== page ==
TWN Info Service on WTO and Trade Issues (Jan07/05)
24 January 2007
African Trade Ministers at their recent meeting in Addis Ababa have decried the lack of progress in all aspects of negotiations in the Economic Partnership Agreements (EPAs) between African countries and the European Commission.
In a Ministerial Declaration on the EPA negotiations, they urged for stock taking of the EPA talks and to explore all alternatives including whether to extend the period of negotiations (beyond the deadline of the end of 2007).
Below is an article on the Ministerial Declaration on EPAs.
It was published in the SUNS.
With best wishes
African Ministers want to explore "all alternatives" in EPA talks
By Martin Khor (TWN), 19 Jan 2007
African Trade Ministers at their recent meeting in Addis Ababa have decried the lack of progress in all aspects of negotiations in the Economic Partnership Agreements between Africa and the European Commission, and crtiticised the delay by the EC to respond to issues raised by African negotiators.
In a Ministerial Declaration on the EPA negotiations, they urged "all parties to take stock of the negotiations and explore all alternatives to ensure there is no disruption of mutual trade, including whether to extend the period of negotiations."
According to some participants who were at the meeting, this phrase reflected the suggestions by several Ministers and senior officials that the EPA negotiations (now taking place between the European Union and the African, Caribbean and Pacific states) should be extended beyond the end of this year, which is the present deadline for completion of the talks.
Some Ministers and officials also wanted that alternatives to the present EPAs be considered.
However, as there was no consensus on these two points, the final language in the Declaration reflected the view that "all alternatives" be explored, including the extension of the period of negotiations.
The African Union Conference of Trade Ministers in its third extraordinary session was held in Addis Ababa on 15-16 January. It discussed the state of the current WTO negotiations as well as the EPA negotiations.
The final version of the Addis Ababa Ministerial Declaration on the EPA negotiations has just been made available by the AU Commission.
The Ministers reaffirmed the positions they had taken in previous Declarations on EPAs in Mauritius, Cairo (2005) and Nairobi (2006). The latter two Declarations had rejected the inclusion of the "Singapore issues" (investment, competition and government procurement) in the EPAs.
The previous Declarations had also called on the EU not to include TRIPS-plus provisions in the intellectual property chapter, asked that there be non-reciprocity in the outcome of market access negotiations, and that Article 24 of GATT (dealing with regional trade arrangements) be amended to allow special and differential treatment and asymmetrical obligations in free trade agreements between developed and developing countries.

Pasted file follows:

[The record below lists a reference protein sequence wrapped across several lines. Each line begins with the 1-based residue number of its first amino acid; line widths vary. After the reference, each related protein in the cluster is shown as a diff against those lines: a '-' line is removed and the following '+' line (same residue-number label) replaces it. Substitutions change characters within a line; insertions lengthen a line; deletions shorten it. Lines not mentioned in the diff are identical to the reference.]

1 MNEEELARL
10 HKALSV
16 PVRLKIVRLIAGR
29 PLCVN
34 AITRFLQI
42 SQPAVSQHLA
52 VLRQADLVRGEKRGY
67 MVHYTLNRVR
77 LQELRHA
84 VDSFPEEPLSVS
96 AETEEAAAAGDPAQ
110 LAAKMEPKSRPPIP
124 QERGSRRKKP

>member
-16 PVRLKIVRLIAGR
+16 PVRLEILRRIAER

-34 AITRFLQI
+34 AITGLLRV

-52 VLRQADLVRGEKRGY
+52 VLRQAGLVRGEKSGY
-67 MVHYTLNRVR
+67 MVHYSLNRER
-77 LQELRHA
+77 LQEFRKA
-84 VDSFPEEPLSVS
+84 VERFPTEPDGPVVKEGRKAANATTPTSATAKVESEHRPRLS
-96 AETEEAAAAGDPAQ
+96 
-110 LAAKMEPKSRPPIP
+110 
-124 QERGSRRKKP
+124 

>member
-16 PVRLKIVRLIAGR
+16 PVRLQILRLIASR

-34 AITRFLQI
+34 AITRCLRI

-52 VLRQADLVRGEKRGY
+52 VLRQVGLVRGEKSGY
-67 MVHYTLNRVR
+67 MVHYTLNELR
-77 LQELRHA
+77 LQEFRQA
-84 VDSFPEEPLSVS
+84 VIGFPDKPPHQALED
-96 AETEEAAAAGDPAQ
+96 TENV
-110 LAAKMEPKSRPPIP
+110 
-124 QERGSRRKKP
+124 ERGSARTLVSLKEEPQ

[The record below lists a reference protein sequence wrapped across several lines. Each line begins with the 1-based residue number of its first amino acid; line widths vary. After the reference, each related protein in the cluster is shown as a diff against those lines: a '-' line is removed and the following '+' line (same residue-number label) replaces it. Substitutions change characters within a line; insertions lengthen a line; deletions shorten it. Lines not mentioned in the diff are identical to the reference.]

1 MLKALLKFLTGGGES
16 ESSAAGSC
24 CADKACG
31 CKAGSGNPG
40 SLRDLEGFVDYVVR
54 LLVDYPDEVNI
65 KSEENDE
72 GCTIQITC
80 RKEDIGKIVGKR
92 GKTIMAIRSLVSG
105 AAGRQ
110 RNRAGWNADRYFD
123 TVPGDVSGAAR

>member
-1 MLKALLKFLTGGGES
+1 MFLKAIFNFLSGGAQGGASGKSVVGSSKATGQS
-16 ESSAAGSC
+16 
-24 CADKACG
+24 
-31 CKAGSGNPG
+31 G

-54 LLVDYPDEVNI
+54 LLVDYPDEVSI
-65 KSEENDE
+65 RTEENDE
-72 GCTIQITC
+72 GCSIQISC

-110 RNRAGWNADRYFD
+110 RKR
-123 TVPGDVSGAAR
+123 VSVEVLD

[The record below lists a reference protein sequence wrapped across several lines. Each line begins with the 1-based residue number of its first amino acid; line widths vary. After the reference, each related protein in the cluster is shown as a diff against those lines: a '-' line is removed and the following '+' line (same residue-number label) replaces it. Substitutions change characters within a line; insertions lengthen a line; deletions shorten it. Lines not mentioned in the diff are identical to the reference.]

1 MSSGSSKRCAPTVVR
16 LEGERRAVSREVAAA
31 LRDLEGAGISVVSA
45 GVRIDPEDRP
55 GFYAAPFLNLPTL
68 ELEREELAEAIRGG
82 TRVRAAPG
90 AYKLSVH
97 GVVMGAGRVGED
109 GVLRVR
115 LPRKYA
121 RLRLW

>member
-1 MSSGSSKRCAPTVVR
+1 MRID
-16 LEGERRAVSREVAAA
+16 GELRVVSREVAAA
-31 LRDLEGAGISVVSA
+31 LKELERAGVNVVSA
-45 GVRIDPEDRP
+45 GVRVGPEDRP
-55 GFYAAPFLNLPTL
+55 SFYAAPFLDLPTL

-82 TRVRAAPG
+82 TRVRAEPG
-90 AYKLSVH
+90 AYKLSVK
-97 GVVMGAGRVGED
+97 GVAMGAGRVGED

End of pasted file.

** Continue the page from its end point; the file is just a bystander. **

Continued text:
The Addis Ababa Declaration stated that reports on EPA negotiations at the regional level in general indicate lack of sufficient progress in all aspects of the negotiations and in particular the delay by the European Commission to respond to certain issues submitted by the African negotiators related to the development dimension, market access and regional integration as well as the EC's demand for the inclusion of new generation issues.
The Ministers expressed concern that "at this advanced stage of the negotiations, Africa's priorities have not been positively and adequately addressed by the European Commission."
They also expressed the need to ensure that EPAs take into account African countries' concerns such as the cost of adjustment and building of the supply capacities, market access, including flexibilities related to product coverage, transitional period as well as financing of trade-related infrastructure.
They reiterated that the African regions will be allowed to pursue their regional integration processes at a pace that is commensurate with their political, economical and social capacities, and noted that the level of preparedness to conclude EPAs is inadequate in Africa due to among other reasons the lack of completion of country-specific impact assessment studies.
The Ministers called upon the EC to show flexibility and to positively and adequately respond to key African concerns. They called on the EC and its Member States to genuinely provide additional resources in accordance with the commitment, paying attention to the development and financing needs of Africa in building competitiveness and addressing supply-side and infrastructure constraints.
The Declaration also reiterated the call for a "broad EPA adjustment facility, in addition to the EDF, as an appropriate instrument that should cover social development, economic reforms, private sector development, and institutional development."